This article, written by Vincent Bieri, Nexthink Co-founder, first appeared on Forbes on November 14, 2017.
Technology is transforming business, and the impact is backed by solid data. According to Pierre Nanterme, the CEO of Accenture, more than half of companies that were on the Fortune 500 in 2000 are no longer around, and it would seem that digital is the main reason. Their demise is clearly not due to a lack of high-value products or services, but instead to the pace of digital change and their inability to keep up with evolving customer expectations, government regulations and emerging security threats, such as malware and ransomware attacks.
Successful companies that have heard the siren call of digital transformation are well on their way to digitizing almost everything, from collaboration methods to high-level meetings to product development. But many still may be missing the mark.
When members of the C-suite convene to talk about the impact of new digital initiatives and options, they don’t leave room for the CIO. Lacking the ground-level technology insight and critical metrics that these tech specialists can bring to the table, companies are effectively flying blind through an increasingly crowded airspace. Businesses must change boardroom dynamics to embrace the growing role of the CIO, but this is no easy task.
Companies lose money when IT can’t keep up with user demand, and CIOs are struggling against the negative perception many employees have of IT and tech response in general. According to a recent survey conducted by Forrester on behalf of Nexthink, “Only 36% of business users think IT is aligned with the needs of the business, delivers projects on time, reduces frequency of issues and offers updates to improve productivity.” On top of that, just 34% of end users believe IT views them and their satisfaction as a priority. Add in the reputation, compliance and remediation costs of a data breach, and it’s no wonder that CIOs are feeling the heat. They’re stuck with reactive IT services that can’t accurately diagnose user experiences, and without the metrics to make meaningful analysis, they’re leaving boardrooms to make technology decisions without actionable metrics or expert insight.
Talk The Talk
So how do CIOs earn their rightful place at the table? It starts with other C-suite members making room, recognizing the value of CIO insight and moving closer so there’s space for one more chair. But CIOs must also do their part — they must break out of their comfort zones from behind the scenes and move front and center.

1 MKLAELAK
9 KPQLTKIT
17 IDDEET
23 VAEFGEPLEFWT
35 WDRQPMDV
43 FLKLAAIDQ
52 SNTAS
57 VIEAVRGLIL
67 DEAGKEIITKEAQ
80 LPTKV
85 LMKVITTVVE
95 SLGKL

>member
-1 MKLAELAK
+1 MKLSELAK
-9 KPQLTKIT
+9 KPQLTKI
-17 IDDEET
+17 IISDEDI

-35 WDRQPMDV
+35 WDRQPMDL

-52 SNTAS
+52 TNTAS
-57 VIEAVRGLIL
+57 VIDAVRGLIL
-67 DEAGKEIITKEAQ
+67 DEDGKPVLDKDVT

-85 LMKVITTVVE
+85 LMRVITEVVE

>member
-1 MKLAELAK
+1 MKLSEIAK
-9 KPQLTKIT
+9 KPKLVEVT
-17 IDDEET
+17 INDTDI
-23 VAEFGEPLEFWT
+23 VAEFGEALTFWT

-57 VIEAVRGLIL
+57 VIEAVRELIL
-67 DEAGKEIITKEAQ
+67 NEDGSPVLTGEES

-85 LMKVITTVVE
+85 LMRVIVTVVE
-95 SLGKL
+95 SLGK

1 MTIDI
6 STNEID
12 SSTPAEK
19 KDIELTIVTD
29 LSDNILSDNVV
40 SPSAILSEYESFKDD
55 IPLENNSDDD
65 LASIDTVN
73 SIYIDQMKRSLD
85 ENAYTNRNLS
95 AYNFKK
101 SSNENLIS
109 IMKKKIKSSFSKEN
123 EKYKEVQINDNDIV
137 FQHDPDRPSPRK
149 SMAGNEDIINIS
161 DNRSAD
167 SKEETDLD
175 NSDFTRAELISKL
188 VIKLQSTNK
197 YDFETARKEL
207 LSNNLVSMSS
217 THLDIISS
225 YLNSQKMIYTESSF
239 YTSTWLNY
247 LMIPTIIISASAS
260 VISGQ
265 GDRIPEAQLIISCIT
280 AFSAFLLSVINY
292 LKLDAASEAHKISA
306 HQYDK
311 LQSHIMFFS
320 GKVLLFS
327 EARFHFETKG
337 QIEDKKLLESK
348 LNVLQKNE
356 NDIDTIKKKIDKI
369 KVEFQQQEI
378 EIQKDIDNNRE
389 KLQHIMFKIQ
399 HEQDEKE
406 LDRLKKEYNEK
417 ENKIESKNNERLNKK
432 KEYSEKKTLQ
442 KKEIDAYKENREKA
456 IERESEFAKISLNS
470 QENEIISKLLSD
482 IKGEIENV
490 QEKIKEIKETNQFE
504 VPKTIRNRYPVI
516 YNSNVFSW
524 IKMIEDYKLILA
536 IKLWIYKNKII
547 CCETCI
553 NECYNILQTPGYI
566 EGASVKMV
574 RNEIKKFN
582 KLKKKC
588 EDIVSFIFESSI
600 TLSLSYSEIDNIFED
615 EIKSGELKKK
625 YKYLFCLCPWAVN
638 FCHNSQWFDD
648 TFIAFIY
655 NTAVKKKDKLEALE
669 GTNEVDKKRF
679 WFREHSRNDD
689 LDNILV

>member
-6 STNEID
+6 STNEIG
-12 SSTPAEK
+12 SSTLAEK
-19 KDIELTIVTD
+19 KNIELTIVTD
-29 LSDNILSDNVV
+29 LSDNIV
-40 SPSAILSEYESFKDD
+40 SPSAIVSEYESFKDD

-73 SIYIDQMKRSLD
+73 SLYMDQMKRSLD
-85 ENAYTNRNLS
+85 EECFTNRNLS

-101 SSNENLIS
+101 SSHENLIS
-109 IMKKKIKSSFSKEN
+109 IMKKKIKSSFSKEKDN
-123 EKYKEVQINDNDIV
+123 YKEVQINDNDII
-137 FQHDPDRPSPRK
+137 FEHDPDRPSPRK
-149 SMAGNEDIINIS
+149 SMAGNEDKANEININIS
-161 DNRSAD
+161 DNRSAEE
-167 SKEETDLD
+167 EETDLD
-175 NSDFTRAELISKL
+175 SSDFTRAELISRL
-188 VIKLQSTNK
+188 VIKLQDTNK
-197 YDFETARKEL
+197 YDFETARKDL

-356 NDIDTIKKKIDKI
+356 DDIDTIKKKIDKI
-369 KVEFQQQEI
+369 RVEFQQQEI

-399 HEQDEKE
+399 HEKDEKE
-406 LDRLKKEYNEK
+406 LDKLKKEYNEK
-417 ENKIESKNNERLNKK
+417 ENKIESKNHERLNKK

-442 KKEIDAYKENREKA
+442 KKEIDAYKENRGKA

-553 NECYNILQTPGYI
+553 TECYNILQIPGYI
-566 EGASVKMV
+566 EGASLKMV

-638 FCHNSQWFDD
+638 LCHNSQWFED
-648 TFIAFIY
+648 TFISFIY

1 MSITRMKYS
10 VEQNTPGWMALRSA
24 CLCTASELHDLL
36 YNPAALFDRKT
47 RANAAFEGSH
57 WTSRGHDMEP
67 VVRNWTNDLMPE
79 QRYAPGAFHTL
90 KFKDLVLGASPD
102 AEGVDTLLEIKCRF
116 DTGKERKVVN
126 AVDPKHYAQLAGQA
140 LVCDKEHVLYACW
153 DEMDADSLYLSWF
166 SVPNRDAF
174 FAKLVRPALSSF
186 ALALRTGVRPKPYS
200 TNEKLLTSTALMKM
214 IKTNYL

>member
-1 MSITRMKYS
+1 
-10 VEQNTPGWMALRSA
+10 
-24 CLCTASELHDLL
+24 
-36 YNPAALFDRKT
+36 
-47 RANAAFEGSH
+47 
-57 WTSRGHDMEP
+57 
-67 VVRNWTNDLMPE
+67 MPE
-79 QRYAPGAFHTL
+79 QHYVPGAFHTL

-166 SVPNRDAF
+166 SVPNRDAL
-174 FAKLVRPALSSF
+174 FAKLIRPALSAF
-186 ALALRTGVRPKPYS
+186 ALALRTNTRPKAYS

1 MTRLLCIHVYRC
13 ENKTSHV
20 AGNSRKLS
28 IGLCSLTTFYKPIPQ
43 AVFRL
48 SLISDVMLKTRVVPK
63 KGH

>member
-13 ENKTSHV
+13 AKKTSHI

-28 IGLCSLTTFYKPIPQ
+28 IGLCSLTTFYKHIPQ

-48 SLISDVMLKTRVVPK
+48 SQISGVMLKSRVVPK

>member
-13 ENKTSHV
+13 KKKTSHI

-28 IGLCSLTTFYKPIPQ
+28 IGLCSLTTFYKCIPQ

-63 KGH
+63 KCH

Fundamentally, this means shifting from tech-driven discussions and presentations to a more strategic delivery style. Think of it like in-depth research versus a summary of results: While IT teams need to know the ins and outs of all relevant tech decisions and deployments, C-suite members simply don’t have the time (or interest) to make this approach workable. Instead, CIOs must learn the art of high-level summarization, which includes presenting salient points, offering avenues of resolution and providing a business-based rationale for decision making. In other words, while saying, “AI is necessary for IT security” is an unassailable argument for technology professionals, it’s not enough in isolation for finance-focused boardrooms.
When C-suite leaders talk in the boardroom, they discuss key corporate goals such as how to improve sales, generate revenue and maximize customer satisfaction. Little do they realize that the answer to most of those questions lies with IT. Here’s what they should be asking: Are company networks capable of handling e-commerce demand? Are employee-facing technologies working as intended? Is IT security sufficient to protect sensitive consumer data?
This is where CIOs can make the biggest impact: Obtaining, curating and then delivering line-of-business insights derived from real-time user data. With the right back-end processes in place, CIOs can create issue-specific evaluations that speak directly to C-suite concerns and provide the foundation for long-term business strategy.
True digital workplace transformation demands a seat for CIOs at the boardroom table. The way CIOs can earn their spot is by talking the C-level talk, outlining the broader strategic technology picture and how it aligns with corporate goals and backing this up with actionable employee data.